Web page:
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116 [15] U. Mahajan, Bielmann, M., Singh, R.K., "Dynamic Lateral Force Measurements during Chemical Mechanical Polishing of Silica," Electrochemical and Solid State Letters vol. 2, pp. 80 82, Feb. 1999. [16] M. Bielmann, Mahajan, Y., Singh, R.K., "Effect of Particle Size during Tungsten Chemical Mechanical Polishing," Electrochemical and Solid State Letters vol. 2, pp. 401403, Aug. 1999. [17] R. K. Singh, Bajaj, R., Moinpour, M., Meuris, M., Chemical Mechanical Polishing 2000 Fundamentals and Materials Issues vol. 613, 2001. [18] M. BIelmann, Mahajan, Y., Singh, R.K., Agarwal, P., Mischler, S., Rosset, E., Landolt, D., Chemical Mechanical Polishing Fundamentals and Challenges vol. 566. Warrendale, PA., 2000. [19] G. B. Basim, J. J. Adler, U. Mahajan, R. K. Singh, and B. M. Moud gil, "Effect of Particle Size of Chemical Mechanical Polishing Slurries for Enhanced Polishing with Minimal Defects," Journal of The Electrochemical Society vol. 147, pp. 35233528, 2000. [20] S. M. Lee, Choi, W., Craciun, V., Jung, S. H., Singh, R.K., "Electrochemical Measurements to Understand the Dynamics of the Chemically Modified Surface Layer Formation During Copper CMP," presented at Materials Research Society, San Francisco, CA, April 2002. [21] S. Mischler, Debaud, S., Landolt, D., "Wear Accele rated Corrosion of Passive Metals in Tribocorrosion Systems," Journal of the Electrochemical Society vol. 145, pp. 750758, Mar. 1998. [22] R. J. Hunter, Foundations of colloid science / Robert J. Hunter Oxford ; New York : Oxford University Press, 2001. [23] M. J. Rosen, Surfactants and Interfacial Phenomena: John Wiley & Sons, Inc., 2004. [24] G. B. Basim, I. U. Vakarelski, and B. M. Moudgil, "Role of interaction forces in controlling the stability and polishing performance of CMP slurries," Journal of Colloid and Interface Science, vol. 263, pp. 506515, 2003. [25] I. D. Morrison, Ross, S., Colloidal suspensions: Suspensions, Emulsions, and Foams : John Wiley and Sons Inc., 2002. [26] D. H. Napper, Polymeric stabilization of colloidal dispersions Academi c Press, London, New York, 1983. [27] B. J. Palla and D. O. Shah, "Stabilization of High Ionic Strength Slurries Using the Synergistic Effects of a Mixed Surfactant System," Journal of Colloid and Interface Science vol. 223, pp. 102111, 2000.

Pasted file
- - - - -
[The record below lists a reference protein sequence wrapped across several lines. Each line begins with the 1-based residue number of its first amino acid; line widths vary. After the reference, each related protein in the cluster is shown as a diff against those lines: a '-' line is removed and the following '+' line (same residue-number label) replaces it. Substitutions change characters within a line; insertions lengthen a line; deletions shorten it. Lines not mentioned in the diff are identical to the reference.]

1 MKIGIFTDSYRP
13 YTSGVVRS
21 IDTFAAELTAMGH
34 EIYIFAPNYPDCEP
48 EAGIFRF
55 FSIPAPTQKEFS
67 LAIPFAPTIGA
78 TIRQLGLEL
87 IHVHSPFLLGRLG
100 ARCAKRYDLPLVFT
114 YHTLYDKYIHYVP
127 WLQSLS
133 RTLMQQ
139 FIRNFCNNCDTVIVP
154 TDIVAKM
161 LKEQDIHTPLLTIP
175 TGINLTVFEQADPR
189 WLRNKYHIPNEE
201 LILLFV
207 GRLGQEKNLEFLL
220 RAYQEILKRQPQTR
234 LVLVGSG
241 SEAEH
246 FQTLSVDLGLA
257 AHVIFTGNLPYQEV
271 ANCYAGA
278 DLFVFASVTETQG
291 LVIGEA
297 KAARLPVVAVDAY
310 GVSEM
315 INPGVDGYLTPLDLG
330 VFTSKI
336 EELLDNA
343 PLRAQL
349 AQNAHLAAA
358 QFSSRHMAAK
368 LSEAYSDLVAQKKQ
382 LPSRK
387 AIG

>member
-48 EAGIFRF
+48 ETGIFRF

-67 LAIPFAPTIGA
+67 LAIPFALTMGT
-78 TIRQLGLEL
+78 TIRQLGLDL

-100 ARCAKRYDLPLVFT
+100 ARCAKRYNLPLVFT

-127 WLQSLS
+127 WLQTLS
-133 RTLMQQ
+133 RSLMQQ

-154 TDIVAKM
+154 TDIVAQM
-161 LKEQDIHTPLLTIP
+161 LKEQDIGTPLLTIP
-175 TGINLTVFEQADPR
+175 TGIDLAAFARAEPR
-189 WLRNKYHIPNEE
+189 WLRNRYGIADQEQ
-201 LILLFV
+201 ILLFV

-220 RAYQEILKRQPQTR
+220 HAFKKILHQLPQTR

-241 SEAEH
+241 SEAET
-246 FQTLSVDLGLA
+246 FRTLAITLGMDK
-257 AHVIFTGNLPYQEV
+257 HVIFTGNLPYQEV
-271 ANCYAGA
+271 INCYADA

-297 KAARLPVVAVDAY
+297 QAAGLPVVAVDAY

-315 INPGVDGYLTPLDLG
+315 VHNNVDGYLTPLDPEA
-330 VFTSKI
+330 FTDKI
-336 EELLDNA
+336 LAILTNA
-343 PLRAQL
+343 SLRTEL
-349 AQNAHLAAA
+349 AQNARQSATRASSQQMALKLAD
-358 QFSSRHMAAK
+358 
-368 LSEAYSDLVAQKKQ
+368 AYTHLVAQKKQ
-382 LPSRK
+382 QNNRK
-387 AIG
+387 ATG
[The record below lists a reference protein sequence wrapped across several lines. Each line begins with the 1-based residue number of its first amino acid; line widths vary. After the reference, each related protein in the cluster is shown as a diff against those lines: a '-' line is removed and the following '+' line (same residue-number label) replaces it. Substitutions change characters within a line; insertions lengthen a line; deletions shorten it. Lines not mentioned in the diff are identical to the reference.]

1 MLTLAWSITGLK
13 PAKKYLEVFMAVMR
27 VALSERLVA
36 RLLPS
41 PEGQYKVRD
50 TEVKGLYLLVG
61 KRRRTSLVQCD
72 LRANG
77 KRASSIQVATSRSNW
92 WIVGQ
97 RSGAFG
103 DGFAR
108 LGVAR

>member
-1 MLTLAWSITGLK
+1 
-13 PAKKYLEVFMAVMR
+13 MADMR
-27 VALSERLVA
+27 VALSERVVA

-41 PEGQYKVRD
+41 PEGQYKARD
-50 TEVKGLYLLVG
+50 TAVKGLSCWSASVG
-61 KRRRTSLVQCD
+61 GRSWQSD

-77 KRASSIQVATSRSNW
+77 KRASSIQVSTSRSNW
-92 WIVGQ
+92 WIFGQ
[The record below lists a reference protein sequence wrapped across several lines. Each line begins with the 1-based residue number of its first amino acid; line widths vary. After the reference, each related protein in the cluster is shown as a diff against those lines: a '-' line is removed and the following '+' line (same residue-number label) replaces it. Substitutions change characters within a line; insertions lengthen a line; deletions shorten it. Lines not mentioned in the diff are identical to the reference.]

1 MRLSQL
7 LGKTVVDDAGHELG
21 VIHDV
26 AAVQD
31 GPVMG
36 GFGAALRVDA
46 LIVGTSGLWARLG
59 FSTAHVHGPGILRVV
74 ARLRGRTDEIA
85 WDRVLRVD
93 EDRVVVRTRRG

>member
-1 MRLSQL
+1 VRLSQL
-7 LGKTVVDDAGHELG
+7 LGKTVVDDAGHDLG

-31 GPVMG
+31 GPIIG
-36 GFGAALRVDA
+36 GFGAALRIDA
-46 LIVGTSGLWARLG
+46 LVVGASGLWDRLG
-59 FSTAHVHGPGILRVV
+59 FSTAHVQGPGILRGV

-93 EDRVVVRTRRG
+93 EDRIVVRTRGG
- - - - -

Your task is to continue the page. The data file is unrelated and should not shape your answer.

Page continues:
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117 [28] T. Y. Teo, W. L. Goh, V. S. K. Lim, L. S. Leong, T. Y. Tse, and L. Chan, "Characterization of scratches generated by a multiplaten copper chemical -mechanical polishing process," Journal of Vacuum Science & Technology B: Microelectronics and Nanometer Structures vol. 22, pp. 65 69, 2004. [29] "Interconnect," International Technology Roadmap for Semiconductors pp. 1 67, 2007. [30] F. C. Chang, "Externally Induced Agglomeration During Chemical Mechanical Polishing of Metals and Dielectrics," in Materials Science & Engineering, vol. Ph.D. Gainesville, Florida: University of Florida, 2008, pp. 1123. [31] G. B. Basim and B. M. Moudgil, "Effect of soft agglomerates on CMP slurry performance," Journal of Colloid and Interface Science, vol. 256, pp. 137142, 2002. [32] F. C. Chang and R. K. Singh, "Method for Quantifying the Degree of Agglomeration in Highly Stable Chemical Mechanical Polishing Slurries," Electrochemical and Solid State Letters vol. 12, pp. H127H130, 2009. [33] P. Bowen, "Particle Size Distribution Measurement from Millimeters to Nanometers and from Rods to Platelets," Journal of Dispersion Science and Technology vol. 23, pp. 631 662, 2002. [34] D. F. Nicoli, K. Hasapidis, P. O'Hagan, D. C. McKenzie, J. S. Wu, Y. J. Chang, and B. E. H. Schade, "HighResolution Particle Size Analysis of Mostly Submicrometer Dispersions and Emulsions by Simultaneous Combination of Dynamic Light Scattering and SingleParticle Optical Sensing," in Particle Size Distribution III vol. 693, ACS Symposium Series : American C hemical Society, 1998, pp. 5276. [35] P. Nicomp, "Accusizer 780 APS Manual," PSS Nicomp. [36] P. Paar, "Rheometer UDS 200 Manual." [37] "Interconnect," International Technology Roadmap for Semiconductors pp. 1 178, 2002. [38] R. A. A. Sorooshian, H. K. C hoi, M. Moinpour, A. Oehler, A. Tregub "Effect of Particle Interaction on Agglomeration of Silica Based CMP Slurries," presented at Materials Research Society (MRS), San Francisco, 2004. [39] T. R. Camp, "Flocculation and flocculation basins," presented at ASCE, 1953. [40] L. ShonRoy, "CMP: Market Trends and Technology," in Solid State Technology vol. 43, 2000, pp. 67. [41] K. D. Beyer, IBM Micronews vol. 5, 1999.